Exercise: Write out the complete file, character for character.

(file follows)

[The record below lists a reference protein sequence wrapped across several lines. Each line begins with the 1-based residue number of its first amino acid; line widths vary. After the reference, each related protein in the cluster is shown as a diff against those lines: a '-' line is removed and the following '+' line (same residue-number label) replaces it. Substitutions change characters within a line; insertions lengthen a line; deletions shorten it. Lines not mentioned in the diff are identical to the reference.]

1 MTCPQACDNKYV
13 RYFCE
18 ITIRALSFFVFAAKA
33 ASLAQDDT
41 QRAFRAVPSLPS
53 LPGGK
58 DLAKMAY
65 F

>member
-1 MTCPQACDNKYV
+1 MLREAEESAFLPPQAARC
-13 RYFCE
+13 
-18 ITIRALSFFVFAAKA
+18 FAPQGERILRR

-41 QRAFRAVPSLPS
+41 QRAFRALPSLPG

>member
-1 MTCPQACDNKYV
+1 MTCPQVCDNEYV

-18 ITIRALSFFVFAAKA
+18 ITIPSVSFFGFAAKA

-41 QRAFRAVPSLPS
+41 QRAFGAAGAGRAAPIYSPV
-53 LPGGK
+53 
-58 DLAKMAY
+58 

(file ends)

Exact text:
[The record below lists a reference protein sequence wrapped across several lines. Each line begins with the 1-based residue number of its first amino acid; line widths vary. After the reference, each related protein in the cluster is shown as a diff against those lines: a '-' line is removed and the following '+' line (same residue-number label) replaces it. Substitutions change characters within a line; insertions lengthen a line; deletions shorten it. Lines not mentioned in the diff are identical to the reference.]

1 MTCPQACDNKYV
13 RYFCE
18 ITIRALSFFVFAAKA
33 ASLAQDDT
41 QRAFRAVPSLPS
53 LPGGK
58 DLAKMAY
65 F

>member
-1 MTCPQACDNKYV
+1 MLREAEESAFLPPQAARC
-13 RYFCE
+13 
-18 ITIRALSFFVFAAKA
+18 FAPQGERILRR

-41 QRAFRAVPSLPS
+41 QRAFRALPSLPG

>member
-1 MTCPQACDNKYV
+1 MTCPQVCDNEYV

-18 ITIRALSFFVFAAKA
+18 ITIPSVSFFGFAAKA

-41 QRAFRAVPSLPS
+41 QRAFGAAGAGRAAPIYSPV
-53 LPGGK
+53 
-58 DLAKMAY
+58 